| 3:11 pm on Jan 21, 2013 (gmt 0)|
Yes, it could be one of the reasons. For both pagerank and anchor text purposes, Google treats page.html and page.html#anchor as separate urls.
This appears to be because the support linking into sections of documents. We've seen this in the SERPs for wikipedia, for example. On the other hand, it seems like an algorithm weakness that can still be exploited by technical SEO, and may in some cases like this cause unintended consequences.
| 4:20 pm on Jan 21, 2013 (gmt 0)|
|Google treats page.html and page.html#anchor |
This is incorrect. Google treats the above as the same URL, that is, there will be no duplicate content issue.
There have been some tests performed with a page that has two outbound links to the same URL with the difference being named anchor, and these tests seem to show that in that case the same link passed two different anchors to the target page, but this is nothing to do with "Google treating it as separate URLs".
| 4:41 pm on Jan 21, 2013 (gmt 0)|
Its not just anchor text that is affected when the link has a named anchor. It is also pagerank. The testing I performed indicated that two links to page.html on the same page pass only as much page rank as one link. Links to page.html and page.html#anchor both pass pagerank. When this happens, its unclear to me where this pagerank "goes" for the link with anchor on it. It may only apply to a section of the page.
| 4:45 pm on Jan 21, 2013 (gmt 0)|
But Google (and all of the other search engines, for that matter) will treat /page1.html?ref=nav and /page1.html?ref=sidebar as separate URLs and you should take steps to prevent this from causing canonicalization issues or to repair any that have already occurred. The simplest way is to use the rel="canonical" tag.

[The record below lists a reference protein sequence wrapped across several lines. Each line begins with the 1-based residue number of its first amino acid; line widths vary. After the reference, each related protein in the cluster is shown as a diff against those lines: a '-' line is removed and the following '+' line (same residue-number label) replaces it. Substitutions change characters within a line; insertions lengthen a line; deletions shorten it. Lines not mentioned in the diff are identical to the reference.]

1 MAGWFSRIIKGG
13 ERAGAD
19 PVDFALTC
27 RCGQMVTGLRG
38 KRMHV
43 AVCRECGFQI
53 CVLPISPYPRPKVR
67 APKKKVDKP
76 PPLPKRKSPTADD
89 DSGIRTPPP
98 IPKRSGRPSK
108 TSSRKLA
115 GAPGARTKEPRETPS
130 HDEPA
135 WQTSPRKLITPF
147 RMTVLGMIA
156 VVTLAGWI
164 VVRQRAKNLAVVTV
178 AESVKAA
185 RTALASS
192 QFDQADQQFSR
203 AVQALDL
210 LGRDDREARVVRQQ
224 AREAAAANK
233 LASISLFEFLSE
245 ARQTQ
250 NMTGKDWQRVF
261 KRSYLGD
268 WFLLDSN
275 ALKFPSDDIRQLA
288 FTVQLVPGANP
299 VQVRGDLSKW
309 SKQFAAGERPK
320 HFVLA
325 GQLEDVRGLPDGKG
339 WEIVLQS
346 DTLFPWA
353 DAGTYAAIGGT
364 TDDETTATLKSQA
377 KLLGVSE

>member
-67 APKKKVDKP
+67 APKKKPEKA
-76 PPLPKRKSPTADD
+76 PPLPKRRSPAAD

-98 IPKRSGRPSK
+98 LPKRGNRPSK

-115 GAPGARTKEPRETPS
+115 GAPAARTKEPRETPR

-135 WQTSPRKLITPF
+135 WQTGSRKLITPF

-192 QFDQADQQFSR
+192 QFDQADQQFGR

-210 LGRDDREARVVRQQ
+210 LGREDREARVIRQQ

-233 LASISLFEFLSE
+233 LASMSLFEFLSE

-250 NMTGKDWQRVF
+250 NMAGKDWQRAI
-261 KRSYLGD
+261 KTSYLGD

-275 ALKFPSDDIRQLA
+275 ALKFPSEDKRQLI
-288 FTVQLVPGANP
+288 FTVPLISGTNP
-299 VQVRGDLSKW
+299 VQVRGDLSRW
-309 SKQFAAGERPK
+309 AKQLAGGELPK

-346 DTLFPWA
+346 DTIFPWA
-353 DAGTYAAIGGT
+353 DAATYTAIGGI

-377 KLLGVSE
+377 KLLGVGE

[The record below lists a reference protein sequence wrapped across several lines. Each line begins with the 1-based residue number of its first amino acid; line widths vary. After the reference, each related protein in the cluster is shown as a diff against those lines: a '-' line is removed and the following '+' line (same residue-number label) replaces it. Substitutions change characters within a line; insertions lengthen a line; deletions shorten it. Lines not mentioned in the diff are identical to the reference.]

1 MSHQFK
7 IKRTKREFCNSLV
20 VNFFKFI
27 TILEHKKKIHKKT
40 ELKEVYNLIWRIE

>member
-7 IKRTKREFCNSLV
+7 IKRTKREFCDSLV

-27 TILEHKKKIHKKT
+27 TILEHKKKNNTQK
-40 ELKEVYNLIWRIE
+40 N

| 4:46 pm on Jan 21, 2013 (gmt 0)|
I understand it with the page.html#anchor kind of linking. However in my case, it is page.html?ref=id kind of a linking. Does that affect the SEO as well?
| 4:51 pm on Jan 21, 2013 (gmt 0)|
Oh yes. Parameters are even worse than anchors in this regard. Implementing canonical tags would be the way to go in that case.
| 8:15 pm on Jan 21, 2013 (gmt 0)|
As above, you need
rel="canonical" pointing to the URL version without any parameters.
| 3:07 am on Jan 22, 2013 (gmt 0)|
|Since this page is linked more than once on the Homepage and other high traffic pages, we found it logical to add a reference parameter at the end of the URL. |
Logic is a means, not an end. (Everyone gets this wrong.) What purpose were you trying to achieve?
Along with the "rel=canonical", you can go to GWT and tell them to disregard the "ref" parameter.
| 3:52 am on Jan 22, 2013 (gmt 0)|
Thanks all for the response. Shall set up the canonical as well as the Webmaster configuration (just discovered this recently via another discussion).
|What purpose were you trying to achieve? |
It's easy to check out on page traffic from various sources when using the ref parameter. (We just have to go to the Site content -> All Pages and filter the page traffic by the specific paramters to view traffic from these particular links.
| 7:31 am on Jan 22, 2013 (gmt 0)|
There's no referer setting? Seems redundant that you would have to put the referer into the URL, which seems to be what you're doing :(
:: detour to piwik to look into parallels ::
| 7:37 am on Jan 22, 2013 (gmt 0)|